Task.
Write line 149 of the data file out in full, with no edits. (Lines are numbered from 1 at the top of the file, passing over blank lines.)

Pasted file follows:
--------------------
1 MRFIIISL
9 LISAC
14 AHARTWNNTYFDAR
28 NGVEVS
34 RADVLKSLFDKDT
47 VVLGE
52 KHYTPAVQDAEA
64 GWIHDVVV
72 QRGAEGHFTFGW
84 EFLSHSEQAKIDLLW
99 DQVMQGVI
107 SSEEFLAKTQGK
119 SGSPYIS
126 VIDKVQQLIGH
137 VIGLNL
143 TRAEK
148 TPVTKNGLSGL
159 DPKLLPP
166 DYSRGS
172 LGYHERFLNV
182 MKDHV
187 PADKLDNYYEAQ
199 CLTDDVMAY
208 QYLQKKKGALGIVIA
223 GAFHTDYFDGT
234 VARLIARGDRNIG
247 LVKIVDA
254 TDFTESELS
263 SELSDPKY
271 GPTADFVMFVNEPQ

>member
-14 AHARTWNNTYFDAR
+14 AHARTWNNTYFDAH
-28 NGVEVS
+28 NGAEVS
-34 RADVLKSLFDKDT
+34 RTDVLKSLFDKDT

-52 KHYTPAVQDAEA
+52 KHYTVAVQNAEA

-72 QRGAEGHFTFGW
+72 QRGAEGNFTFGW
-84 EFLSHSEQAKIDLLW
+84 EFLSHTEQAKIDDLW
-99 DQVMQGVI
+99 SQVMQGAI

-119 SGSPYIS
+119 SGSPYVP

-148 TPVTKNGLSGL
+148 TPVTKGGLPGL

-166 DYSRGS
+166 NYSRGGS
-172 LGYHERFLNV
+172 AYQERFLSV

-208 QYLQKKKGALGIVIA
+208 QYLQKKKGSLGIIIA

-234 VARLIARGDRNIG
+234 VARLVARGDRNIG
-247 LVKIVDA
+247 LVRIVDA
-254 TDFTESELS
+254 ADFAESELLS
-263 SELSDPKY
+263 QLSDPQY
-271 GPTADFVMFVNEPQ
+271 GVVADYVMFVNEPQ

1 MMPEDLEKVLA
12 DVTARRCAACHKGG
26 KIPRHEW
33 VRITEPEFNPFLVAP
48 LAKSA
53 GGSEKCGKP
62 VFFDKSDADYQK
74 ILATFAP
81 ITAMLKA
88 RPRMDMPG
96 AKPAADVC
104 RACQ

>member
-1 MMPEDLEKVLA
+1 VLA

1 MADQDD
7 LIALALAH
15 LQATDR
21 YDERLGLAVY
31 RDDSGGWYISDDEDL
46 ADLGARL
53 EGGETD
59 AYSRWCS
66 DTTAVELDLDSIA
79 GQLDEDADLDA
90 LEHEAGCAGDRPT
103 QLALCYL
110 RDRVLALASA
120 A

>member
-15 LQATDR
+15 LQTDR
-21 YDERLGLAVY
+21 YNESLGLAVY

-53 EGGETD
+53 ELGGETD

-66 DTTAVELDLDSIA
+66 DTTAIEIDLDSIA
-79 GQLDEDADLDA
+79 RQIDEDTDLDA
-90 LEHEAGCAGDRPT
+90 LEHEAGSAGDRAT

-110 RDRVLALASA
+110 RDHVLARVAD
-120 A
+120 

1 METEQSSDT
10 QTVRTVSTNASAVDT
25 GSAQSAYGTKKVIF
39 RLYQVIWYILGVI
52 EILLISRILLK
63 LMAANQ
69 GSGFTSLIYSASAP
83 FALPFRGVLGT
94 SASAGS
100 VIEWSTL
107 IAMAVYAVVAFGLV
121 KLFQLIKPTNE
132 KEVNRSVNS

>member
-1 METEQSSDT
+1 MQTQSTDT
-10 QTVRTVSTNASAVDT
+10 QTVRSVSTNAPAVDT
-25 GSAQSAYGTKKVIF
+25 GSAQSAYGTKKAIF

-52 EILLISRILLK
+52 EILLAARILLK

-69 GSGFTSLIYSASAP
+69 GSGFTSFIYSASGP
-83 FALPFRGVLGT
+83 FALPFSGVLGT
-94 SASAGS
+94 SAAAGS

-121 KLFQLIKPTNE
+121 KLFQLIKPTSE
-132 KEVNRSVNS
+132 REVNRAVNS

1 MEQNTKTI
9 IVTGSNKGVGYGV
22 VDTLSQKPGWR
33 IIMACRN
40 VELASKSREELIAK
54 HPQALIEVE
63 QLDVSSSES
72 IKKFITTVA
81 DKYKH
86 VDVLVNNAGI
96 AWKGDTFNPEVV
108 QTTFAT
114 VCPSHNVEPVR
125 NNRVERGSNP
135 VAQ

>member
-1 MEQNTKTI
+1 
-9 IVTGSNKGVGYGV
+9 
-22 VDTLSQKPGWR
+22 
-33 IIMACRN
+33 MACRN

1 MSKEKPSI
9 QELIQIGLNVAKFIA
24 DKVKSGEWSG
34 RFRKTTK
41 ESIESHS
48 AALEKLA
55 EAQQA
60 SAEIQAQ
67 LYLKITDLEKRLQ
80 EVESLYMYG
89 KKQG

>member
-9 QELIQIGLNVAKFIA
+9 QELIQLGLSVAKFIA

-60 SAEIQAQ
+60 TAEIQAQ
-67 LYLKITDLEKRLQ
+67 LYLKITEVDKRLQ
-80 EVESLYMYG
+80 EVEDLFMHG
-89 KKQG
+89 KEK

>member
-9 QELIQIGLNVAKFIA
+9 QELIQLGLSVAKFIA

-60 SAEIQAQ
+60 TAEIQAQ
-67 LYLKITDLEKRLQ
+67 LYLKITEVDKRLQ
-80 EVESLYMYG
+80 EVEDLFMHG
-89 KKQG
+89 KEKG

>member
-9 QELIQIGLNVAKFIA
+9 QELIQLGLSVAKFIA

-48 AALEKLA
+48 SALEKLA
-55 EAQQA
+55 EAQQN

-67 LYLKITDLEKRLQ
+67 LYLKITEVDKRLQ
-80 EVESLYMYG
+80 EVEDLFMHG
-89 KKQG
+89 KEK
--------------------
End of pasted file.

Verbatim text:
54 HPQALIEVE